Posted by: sommecourt | 18/08/2011

Dig Normandy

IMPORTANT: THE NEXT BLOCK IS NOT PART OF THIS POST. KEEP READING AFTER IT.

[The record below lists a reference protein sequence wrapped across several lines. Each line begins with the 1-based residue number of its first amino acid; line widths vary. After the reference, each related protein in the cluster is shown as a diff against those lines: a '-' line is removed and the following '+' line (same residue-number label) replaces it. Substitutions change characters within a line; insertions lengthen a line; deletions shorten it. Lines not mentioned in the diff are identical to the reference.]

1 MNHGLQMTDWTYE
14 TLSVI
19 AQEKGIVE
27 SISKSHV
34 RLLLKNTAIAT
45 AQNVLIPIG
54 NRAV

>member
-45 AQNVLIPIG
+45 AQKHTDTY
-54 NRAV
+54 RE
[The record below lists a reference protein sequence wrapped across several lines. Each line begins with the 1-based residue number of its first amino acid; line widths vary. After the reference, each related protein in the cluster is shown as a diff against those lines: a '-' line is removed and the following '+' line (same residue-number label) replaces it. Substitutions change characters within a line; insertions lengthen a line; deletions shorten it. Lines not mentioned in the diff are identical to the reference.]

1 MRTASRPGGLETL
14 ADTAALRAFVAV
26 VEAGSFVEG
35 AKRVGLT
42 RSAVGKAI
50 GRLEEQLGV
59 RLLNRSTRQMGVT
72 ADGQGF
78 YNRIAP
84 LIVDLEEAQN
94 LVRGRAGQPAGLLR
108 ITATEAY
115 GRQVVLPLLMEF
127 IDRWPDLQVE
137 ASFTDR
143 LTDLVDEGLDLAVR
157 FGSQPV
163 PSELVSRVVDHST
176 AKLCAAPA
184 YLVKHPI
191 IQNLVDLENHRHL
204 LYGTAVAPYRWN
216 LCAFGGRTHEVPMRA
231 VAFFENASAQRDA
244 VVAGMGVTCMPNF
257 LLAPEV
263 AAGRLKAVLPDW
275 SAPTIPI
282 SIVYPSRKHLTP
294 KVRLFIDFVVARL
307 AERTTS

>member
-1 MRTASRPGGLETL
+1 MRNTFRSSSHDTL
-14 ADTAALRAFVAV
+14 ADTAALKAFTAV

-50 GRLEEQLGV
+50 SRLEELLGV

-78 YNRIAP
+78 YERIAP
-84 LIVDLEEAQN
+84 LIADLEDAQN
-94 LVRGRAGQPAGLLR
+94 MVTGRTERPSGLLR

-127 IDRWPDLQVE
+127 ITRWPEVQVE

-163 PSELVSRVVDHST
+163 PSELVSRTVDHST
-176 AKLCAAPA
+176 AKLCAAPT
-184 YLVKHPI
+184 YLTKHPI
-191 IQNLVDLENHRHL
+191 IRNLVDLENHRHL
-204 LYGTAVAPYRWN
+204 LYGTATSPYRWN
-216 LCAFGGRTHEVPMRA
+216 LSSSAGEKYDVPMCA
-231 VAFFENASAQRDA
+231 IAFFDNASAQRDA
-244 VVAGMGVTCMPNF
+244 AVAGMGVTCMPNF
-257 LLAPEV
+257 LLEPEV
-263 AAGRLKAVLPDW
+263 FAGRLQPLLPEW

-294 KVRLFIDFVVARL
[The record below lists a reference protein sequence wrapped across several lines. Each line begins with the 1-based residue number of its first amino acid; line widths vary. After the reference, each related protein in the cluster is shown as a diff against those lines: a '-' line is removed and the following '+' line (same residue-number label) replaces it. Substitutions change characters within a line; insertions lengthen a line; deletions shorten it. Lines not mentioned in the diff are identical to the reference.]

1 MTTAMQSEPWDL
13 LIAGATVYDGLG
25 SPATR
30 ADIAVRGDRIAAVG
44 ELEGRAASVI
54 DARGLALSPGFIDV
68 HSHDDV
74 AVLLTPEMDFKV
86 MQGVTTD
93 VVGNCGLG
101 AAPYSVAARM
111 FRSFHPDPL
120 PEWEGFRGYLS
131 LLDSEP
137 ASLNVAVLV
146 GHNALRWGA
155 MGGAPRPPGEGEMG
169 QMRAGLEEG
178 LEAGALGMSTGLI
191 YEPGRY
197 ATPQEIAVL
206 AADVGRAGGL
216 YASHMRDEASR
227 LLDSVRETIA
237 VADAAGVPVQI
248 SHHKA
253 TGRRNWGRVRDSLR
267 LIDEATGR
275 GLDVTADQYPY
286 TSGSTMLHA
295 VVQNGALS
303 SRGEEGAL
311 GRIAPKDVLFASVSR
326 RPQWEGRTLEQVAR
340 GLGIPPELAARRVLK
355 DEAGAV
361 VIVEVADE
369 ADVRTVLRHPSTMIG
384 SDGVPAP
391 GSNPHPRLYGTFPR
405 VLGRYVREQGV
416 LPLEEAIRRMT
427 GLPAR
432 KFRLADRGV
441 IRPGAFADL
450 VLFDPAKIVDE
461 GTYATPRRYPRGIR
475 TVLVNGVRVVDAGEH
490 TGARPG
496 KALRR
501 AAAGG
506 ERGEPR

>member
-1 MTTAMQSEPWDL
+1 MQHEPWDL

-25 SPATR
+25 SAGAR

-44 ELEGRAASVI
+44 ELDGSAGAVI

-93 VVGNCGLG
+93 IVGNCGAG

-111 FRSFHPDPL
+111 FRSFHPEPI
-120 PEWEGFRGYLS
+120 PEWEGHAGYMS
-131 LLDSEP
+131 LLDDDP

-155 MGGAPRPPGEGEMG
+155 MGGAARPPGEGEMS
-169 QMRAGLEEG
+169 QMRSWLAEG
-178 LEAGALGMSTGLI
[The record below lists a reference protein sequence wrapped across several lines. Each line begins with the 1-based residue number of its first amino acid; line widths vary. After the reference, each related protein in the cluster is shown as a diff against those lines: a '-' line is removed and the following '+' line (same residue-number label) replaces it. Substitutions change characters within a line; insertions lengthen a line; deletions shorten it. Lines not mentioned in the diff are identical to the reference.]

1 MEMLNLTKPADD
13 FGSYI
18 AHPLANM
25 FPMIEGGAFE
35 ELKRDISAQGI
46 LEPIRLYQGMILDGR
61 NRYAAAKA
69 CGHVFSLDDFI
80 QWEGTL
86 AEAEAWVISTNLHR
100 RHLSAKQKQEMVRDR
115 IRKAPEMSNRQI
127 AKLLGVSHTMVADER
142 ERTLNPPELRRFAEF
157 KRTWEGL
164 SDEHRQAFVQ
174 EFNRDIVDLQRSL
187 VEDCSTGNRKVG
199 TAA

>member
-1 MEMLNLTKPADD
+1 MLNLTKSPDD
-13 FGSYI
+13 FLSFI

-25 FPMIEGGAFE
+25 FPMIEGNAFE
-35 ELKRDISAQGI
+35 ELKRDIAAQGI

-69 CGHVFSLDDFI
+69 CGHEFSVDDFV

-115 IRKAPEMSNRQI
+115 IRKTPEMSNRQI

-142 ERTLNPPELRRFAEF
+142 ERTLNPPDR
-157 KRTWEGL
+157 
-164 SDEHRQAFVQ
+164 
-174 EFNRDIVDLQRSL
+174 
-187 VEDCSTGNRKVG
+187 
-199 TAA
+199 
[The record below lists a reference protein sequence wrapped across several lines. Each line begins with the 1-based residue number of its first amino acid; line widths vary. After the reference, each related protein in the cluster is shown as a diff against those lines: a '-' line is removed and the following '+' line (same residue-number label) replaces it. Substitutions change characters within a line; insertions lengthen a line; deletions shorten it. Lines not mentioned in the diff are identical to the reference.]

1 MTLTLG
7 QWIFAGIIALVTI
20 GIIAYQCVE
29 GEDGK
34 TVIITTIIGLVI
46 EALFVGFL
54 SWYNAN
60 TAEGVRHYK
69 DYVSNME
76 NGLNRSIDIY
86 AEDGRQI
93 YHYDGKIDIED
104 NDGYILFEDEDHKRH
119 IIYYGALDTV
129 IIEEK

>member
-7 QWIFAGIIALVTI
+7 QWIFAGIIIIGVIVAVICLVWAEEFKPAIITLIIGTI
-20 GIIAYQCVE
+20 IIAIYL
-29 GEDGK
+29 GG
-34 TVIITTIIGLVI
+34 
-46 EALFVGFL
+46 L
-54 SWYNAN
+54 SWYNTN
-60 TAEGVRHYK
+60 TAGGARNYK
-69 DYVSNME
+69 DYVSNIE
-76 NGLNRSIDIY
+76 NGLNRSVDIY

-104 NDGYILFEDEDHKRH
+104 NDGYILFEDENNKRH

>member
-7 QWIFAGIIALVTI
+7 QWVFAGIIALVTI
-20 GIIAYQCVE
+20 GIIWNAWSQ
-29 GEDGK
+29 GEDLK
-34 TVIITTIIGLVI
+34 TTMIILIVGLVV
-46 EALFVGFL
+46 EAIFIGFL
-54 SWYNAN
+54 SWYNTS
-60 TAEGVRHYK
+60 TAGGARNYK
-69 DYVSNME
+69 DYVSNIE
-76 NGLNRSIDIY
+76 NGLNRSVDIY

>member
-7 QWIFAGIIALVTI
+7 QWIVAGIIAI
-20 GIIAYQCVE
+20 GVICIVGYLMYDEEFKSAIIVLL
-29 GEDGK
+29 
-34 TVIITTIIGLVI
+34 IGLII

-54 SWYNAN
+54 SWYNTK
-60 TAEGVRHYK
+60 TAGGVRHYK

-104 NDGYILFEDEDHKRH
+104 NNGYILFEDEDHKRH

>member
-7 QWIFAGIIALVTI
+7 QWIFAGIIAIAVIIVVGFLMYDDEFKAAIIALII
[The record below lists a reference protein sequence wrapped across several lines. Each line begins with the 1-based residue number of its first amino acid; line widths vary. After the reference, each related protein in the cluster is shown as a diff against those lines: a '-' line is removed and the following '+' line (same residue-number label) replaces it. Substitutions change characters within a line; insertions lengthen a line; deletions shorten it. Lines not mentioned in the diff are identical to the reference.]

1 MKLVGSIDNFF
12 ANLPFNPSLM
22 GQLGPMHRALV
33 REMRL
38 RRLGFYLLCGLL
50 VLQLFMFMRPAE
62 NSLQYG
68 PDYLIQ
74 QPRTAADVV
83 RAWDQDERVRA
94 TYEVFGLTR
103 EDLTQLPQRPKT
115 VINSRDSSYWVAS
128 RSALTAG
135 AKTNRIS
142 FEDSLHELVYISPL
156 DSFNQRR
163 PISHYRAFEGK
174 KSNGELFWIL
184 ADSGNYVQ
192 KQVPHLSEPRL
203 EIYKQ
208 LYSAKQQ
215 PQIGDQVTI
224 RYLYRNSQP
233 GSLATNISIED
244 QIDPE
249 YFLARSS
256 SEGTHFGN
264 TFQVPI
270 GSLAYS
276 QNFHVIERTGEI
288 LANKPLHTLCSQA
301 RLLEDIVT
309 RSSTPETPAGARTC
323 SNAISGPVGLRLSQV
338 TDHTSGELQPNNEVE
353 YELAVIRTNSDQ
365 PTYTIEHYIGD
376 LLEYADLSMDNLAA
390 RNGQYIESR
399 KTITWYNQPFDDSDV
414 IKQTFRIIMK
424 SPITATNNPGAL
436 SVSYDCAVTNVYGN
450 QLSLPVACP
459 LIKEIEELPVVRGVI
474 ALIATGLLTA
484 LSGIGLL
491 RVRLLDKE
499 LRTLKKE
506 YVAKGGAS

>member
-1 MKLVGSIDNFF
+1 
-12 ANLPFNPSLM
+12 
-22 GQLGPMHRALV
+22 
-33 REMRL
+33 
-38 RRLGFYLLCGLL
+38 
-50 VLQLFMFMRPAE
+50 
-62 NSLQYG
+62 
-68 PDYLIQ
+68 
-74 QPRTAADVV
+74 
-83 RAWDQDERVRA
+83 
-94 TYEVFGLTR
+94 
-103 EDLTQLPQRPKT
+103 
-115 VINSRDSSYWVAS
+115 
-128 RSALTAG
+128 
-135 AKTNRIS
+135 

In late July we returned to Normandy to film in three locations for Dig WW2. The three sites chosen were two D Day locations and one connected with the Battle of Normandy. This part of the series will look at the evolvement of the Normandy campaign from D Day to the breakout through the archaeology of these three locations. At Juno Beach we were greatly assisted by the staff of the Juno Centre; after several meetings in the early part of the year we had selected to unearth a German bunker and some tunnels used on D Day and captured by Canadian troops. These had not been entered for decades; the resulting exploration was genuinely exciting and had provoked a lot of local interest. We found ourselves being interviewed for TV by France3 and several local and regional papers covered the event. Our other D Day dig was in a famous US Airborne location near Utah Beach and the dig here proved that despite what you think you know about a site, it can offer up some surprises; watch the series to find out more! Our final site was a collection of some of the most impressive pieces of German armour left on the Normandy battlefield and helped us tell the story of armoured warfare in Canada; eventually this sequence will be cut with interviews with Irish and Canadian armoured veterans. The filming for the series is now coming to an end and it should be on BBC2 in early 2012.


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